Bronze by Barye on Exhibit at MIAThrough January 10, the Minneapolis Institute of Arts (MIA) presents "The Louvre and the Masterpiece", an exhibition that explores how the definition of a "masterpiece," as well as taste and connoisseurship, have changed over time. "The Louvre and the Masterpiece" features sixty-two works of art drawn from all eight of the Musée du Louvre's collection areas, spanning 4,000 years, including a rare, life-sized bronze lion sculpture by Antoine-Louis Barye.
"We are thrilled to present such a magnificent group of works from the Louvre's collections to Minnesota for the first time, and it is a great opportunity to explore what makes a work of art a masterpiece," said Kaywin Feldman, Director and President of the Minneapolis Institute of Arts. A comprehensive selection of paintings, sculpture, decorative arts, and drawings reflect three major themes: the changing historical and cultural definitions of a masterpiece; authenticity and connoisseurship; and the evolution of taste and scholarship.
The show includes an in-depth examination of French sculptor Antoine-Louis Barye's life-sized bronze Lion and Serpent, further elucidating the exhibition's themes, such as the significance of technical mastery and the creative process, and the impact of the artist's reputation. This presentation includes smaller models and studies based on Barye's masterpiece. Barye was well known for his realistic depiction of animals, especially those engaged in life-and-death struggles. Lion and Serpent was commissioned by King Louis-Philippe for the Tuileries Gardens, and was on display there from 1836 to 1911. With Lion and Serpent, Barye pushed the technical boundaries of cast-bronze sculpture by using only one bronze pour into a single mold. He reproduced the work hundreds of times in other sizes, which were then sold as collectible objects and used as diplomatic gifts from the French government.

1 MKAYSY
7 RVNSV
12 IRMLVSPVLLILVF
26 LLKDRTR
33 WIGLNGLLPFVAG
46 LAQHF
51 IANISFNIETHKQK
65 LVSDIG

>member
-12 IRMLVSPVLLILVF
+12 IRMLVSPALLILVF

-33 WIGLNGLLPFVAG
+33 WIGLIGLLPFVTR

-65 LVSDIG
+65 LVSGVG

"What Is a Masterpiece" explores the changing historical definitions of the concept of masterpiece through a selection of objects from the ancient Near East through the mid-19th-century. In the ancient world, a masterpiece was defined by an object's owner and purpose. In contrast, medieval artists achieved technical mastery within specialized guilds. Notable objects in this section include two such inscribed works: a Limoges ciborium (c. A.D. 1200), a vessel used for holding communion hosts, and a Mamluk hammered bronze basin known as the Baptistery of Saint Louis, (c. late 13th-early 14th century). The Baptistery of Saint Louis was later used to baptize Louis XIII in 1610 and Napoleon III's son in 1856.
Also in this Issue:
- Meet the Signature Copper Artists of Artist House
- J Crocker Designs: Shedding an Eco Friendly Light on Copper
- Roland Hockett: Experiments with Copper
- The Wurlitzer Brass Pipe Organ Revival at the City Museum
- Bronze by Barye on Exhibit at MIA